|Type||Thesis or Dissertation - Master of Science|
|Title||Human dimensions in wolf management in Croatia: understanding public attitudes toward wolves over time and space|
Most of human dimensions studies are one-shot case studies that focus on how attitudes and
beliefs vary across different interest groups. As such they fail to allow for more spatially
flexible management, comparisons of data and evaluations of implemented activities.
Consequently such human dimensions studies fail to fairly inform management as a dynamic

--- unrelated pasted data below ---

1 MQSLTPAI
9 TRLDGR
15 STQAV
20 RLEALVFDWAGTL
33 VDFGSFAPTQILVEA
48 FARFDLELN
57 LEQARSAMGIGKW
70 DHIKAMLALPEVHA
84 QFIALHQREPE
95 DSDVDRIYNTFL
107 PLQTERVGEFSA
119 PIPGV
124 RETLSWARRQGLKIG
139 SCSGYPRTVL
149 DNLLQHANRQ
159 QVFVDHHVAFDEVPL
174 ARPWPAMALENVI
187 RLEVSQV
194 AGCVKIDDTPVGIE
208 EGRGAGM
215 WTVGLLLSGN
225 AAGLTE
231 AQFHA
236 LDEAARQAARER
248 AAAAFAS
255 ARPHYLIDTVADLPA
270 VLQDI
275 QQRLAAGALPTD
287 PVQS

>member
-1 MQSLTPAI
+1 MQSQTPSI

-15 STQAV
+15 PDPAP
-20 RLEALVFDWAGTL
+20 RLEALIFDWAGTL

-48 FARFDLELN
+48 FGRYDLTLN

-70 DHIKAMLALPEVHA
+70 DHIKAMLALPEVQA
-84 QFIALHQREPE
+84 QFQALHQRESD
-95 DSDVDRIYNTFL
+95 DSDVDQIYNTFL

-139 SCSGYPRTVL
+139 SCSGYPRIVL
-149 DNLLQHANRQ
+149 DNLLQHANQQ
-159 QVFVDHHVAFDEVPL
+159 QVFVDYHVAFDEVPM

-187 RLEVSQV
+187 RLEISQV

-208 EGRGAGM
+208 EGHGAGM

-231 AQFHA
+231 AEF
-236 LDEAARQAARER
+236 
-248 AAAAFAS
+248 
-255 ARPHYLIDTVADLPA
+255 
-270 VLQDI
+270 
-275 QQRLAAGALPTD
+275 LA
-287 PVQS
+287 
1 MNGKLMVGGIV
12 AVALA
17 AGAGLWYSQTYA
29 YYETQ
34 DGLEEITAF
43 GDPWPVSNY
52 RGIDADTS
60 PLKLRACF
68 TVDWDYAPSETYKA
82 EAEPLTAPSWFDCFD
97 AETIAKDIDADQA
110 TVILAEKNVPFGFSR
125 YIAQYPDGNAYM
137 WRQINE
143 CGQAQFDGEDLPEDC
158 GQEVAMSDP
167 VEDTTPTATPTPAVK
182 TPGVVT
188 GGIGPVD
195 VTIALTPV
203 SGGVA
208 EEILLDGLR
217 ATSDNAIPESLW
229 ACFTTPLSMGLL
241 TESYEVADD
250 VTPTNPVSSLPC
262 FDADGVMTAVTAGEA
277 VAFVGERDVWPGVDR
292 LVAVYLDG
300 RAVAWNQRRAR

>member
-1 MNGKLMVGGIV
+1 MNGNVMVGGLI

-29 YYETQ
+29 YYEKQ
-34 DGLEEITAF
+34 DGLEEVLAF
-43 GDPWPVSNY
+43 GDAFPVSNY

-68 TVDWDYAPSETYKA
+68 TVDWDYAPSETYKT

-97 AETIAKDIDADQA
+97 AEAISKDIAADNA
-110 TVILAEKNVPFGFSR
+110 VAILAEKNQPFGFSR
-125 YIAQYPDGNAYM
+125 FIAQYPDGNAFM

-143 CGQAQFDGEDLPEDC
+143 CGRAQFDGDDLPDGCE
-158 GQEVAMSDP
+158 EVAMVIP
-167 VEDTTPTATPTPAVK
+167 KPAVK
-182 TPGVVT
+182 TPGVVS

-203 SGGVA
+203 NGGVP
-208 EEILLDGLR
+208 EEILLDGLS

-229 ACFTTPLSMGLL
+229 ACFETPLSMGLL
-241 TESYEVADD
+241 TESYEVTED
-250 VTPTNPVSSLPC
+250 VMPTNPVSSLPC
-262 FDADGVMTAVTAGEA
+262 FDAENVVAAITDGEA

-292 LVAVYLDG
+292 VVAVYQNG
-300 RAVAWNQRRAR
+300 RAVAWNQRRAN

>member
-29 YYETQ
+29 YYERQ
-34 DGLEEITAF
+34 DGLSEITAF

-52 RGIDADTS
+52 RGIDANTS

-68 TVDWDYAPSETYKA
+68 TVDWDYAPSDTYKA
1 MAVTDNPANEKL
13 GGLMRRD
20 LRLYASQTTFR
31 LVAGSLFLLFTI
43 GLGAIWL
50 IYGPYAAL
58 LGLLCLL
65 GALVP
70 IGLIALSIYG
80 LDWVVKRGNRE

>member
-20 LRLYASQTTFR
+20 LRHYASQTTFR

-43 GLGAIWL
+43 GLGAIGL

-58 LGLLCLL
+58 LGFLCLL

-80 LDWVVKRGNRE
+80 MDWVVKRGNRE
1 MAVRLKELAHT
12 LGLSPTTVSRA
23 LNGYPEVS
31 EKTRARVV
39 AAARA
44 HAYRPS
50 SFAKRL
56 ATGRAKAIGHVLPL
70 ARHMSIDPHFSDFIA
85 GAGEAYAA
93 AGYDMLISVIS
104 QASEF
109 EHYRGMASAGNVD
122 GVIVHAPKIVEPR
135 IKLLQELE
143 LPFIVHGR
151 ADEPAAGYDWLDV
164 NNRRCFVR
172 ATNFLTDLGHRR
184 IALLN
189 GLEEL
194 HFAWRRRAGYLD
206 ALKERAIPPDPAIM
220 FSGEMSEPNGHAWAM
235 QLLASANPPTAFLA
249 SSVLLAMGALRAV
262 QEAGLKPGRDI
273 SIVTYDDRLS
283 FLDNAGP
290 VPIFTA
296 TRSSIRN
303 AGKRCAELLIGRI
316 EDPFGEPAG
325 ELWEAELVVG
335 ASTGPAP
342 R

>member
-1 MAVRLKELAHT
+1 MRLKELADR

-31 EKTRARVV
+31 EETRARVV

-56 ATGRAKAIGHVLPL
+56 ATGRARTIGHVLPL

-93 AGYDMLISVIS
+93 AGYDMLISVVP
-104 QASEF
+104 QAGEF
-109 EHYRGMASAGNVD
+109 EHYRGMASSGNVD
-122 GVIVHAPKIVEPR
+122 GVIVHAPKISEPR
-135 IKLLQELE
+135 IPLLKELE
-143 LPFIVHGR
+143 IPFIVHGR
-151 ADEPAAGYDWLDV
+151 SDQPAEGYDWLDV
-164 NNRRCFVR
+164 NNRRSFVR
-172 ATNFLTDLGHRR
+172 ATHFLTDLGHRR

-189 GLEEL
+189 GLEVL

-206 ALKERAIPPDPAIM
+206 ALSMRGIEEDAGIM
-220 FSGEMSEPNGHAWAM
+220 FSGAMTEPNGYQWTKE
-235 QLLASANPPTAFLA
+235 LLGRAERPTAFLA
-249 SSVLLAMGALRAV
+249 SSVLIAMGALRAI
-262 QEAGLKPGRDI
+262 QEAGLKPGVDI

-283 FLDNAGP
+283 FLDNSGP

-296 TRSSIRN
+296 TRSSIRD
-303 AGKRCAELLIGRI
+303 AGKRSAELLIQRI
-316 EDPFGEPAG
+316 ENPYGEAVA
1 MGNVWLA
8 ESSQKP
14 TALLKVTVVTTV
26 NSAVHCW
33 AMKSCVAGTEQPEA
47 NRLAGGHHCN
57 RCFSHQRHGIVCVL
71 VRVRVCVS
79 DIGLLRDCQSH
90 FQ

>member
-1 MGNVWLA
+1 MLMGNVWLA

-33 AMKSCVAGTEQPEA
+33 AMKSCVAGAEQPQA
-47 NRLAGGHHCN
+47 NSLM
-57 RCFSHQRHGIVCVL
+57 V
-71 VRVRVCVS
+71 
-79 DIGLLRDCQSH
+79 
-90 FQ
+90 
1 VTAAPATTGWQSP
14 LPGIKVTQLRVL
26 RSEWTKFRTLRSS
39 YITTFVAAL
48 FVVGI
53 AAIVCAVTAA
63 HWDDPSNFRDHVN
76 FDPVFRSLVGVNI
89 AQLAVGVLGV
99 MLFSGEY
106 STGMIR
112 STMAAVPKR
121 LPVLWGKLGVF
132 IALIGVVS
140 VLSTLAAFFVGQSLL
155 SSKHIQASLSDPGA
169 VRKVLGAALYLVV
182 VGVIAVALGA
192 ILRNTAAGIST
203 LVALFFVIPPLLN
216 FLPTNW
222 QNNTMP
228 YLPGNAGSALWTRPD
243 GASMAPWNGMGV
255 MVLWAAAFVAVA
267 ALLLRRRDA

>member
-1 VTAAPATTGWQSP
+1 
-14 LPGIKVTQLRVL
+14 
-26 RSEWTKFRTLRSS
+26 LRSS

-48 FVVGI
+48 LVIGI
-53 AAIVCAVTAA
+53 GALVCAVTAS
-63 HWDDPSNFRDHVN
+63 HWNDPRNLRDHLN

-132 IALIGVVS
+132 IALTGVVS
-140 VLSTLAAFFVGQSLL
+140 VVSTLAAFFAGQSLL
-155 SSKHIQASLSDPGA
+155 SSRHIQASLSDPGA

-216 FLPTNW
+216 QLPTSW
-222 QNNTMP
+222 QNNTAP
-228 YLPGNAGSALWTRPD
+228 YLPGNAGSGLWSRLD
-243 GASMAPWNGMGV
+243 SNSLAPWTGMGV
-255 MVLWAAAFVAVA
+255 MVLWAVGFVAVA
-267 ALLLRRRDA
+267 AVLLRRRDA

and goal-driven process. We carried out personal structured interviews with the residents of
three regions within the Croatian wolf range in 1999 (n=1209) and repeated the study in
2003 (n=1172). We found that attitudes were more positive in the north (Gorski Kotar) than
in the southern regions (Lika and Dalmatia). Beliefs did not vary amongst the three regions.
Fear of wolves was the strongest predictor of attitudes. Knowledge was not important in
predicting attitudes but did influence fear of wolves. Changes in attitudes were documented
in Lika and Dalmatia with attitudes shifting towards more neutral position. Using human
dimensions research as an evaluative tool can help the managers to be more adaptive and
thus effective in their management solutions.
|»||Croatia - Population and Housing Census 2001|